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The Japanese Theorem for Nonconvex Polygons - A Proof of the Generalized Japanese Theorem

David Richeson

A Proof of the Generalized Japanese Theorem

Lemma. Given any cyclic polygon, the difference between the number of positively oriented triangles and the number of negatively oriented triangles is independent of the choice of triangulation by diagonals.

Proof. First we will show that the result is true for cyclic quadrilaterals (for which there are two choices for the one and only diagonal). For nondegenerate quadrilaterals there are, up to permutation, three configurations to check—the points are arranged in a clockwise, counterclockwise, or criss-cross pattern. In all of these cases the number of positively and the number of negatively oriented triangles does not change, thus neither does the difference. We've illustrated two of the three cases in Figure 13. In Figure 13(a) both triangulations have two negatively oriented triangles and in Figure 13(b) both have one triangle of each orientation.


Figure 13


We must also consider degenerate quadrilaterals—those which have three or fewer vertices.The one and two vertex cases have no nontrivial triangles, so we need only consider the three vertex case. There are four such configurations—two that are triangles and two that are vee-shaped. Two of the cases are shown in Figure 14 (the coincidental points are shown slightly separated for illustration purposes). Figure 14(a) has one degenerate triangle and one positively oriented triangle with both choices of diagonal. Figure 14(b) has a positively and a negatively oriented triangle with one diagonal and two degenerate triangles with the other diagonal. Thus, in these cases, and in the other two that are not pictured, the difference is invariant.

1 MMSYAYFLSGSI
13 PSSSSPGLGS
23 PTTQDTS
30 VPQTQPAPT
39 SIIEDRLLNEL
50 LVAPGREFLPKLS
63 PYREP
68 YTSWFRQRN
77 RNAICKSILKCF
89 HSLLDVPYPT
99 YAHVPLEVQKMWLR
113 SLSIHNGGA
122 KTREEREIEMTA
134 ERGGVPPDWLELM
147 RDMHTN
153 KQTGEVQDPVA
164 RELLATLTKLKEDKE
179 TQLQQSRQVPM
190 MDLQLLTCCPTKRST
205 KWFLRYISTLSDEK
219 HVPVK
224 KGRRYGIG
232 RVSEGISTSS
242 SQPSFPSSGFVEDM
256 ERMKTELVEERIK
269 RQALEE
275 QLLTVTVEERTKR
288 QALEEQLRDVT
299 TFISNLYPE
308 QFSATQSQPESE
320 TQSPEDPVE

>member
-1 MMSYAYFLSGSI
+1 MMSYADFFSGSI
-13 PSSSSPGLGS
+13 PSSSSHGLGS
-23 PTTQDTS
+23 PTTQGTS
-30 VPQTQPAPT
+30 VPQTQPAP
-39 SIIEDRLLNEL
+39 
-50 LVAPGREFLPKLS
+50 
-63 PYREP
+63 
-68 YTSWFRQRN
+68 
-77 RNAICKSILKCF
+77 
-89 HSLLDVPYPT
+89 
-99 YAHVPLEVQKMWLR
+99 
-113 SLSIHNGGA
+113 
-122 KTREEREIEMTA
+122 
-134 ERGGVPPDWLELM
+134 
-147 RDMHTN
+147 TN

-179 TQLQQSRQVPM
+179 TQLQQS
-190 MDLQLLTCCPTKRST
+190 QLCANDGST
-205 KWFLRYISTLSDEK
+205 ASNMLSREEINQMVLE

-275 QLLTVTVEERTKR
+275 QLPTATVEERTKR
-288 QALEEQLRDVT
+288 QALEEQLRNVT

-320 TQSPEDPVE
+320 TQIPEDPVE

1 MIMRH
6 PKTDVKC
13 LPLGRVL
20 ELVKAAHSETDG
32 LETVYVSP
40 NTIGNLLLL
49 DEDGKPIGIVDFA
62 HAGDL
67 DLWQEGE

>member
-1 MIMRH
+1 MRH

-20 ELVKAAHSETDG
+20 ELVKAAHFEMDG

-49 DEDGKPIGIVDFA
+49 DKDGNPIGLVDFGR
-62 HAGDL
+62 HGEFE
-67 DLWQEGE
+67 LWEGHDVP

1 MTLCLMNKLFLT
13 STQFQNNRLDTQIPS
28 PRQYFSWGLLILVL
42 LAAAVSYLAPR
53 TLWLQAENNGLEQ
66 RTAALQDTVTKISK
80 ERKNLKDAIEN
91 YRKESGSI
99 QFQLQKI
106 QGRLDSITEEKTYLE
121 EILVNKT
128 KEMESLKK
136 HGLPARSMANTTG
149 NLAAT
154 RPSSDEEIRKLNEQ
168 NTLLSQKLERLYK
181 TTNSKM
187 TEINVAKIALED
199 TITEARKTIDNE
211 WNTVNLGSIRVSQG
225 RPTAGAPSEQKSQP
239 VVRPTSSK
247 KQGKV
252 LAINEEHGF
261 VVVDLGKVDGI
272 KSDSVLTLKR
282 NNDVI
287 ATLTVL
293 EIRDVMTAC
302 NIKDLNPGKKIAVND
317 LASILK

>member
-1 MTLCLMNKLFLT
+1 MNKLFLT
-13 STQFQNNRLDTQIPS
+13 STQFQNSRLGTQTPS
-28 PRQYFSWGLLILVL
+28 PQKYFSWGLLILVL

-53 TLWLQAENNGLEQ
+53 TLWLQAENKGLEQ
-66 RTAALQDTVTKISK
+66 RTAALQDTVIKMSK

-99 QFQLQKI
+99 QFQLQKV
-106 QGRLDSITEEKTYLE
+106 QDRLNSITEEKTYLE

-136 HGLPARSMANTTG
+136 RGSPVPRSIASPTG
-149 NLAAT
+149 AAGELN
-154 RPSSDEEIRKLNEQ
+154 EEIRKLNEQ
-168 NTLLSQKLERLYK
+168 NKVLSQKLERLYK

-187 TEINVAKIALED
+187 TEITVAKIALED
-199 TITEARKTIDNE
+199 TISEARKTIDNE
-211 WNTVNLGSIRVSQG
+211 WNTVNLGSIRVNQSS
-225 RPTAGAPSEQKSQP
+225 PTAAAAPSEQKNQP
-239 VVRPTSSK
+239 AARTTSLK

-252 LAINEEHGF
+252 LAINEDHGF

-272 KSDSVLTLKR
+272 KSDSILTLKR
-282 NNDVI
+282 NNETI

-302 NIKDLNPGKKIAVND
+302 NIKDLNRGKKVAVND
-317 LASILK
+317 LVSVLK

Figure 14


If we have a triangulated cyclic \(n\)-gon and we remove any diagonal, then it leaves an untriangulated quadrilateral. We can then add the other diagonal, which, as we have just shown, does not change the difference in the numbers of positively and negatively oriented triangles. Since it is possible to transform any triangulation into any other triangulation by using this technique repeatedly, the difference is an invariant.∎

Proof of the Generalized Japanese Theorem. By the generalized Carnot's theorem for cyclic polygons

\[ \sum_{k=1}^{n-2} \tilde{r}_k = R(q - p) + \sum_{i=1}^n d_i . \]

Clearly \(R\) and the \( d_i \) are independent of the triangulation, and by the previous lemma, so is \( q - p . \) Thus, so is the left-hand side.∎

David Richeson, "The Japanese Theorem for Nonconvex Polygons - A Proof of the Generalized Japanese Theorem," Convergence (December 2013)